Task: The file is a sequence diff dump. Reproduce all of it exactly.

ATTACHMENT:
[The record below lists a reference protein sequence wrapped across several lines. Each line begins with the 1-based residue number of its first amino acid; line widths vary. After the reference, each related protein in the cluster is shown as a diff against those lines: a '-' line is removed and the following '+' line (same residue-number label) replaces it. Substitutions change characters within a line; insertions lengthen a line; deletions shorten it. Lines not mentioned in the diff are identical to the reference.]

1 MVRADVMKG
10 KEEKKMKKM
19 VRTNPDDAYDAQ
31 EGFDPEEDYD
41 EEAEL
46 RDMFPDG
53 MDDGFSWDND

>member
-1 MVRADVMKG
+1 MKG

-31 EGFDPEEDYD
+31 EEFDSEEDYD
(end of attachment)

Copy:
[The record below lists a reference protein sequence wrapped across several lines. Each line begins with the 1-based residue number of its first amino acid; line widths vary. After the reference, each related protein in the cluster is shown as a diff against those lines: a '-' line is removed and the following '+' line (same residue-number label) replaces it. Substitutions change characters within a line; insertions lengthen a line; deletions shorten it. Lines not mentioned in the diff are identical to the reference.]

1 MVRADVMKG
10 KEEKKMKKM
19 VRTNPDDAYDAQ
31 EGFDPEEDYD
41 EEAEL
46 RDMFPDG
53 MDDGFSWDND

>member
-1 MVRADVMKG
+1 MKG

-31 EGFDPEEDYD
+31 EEFDSEEDYD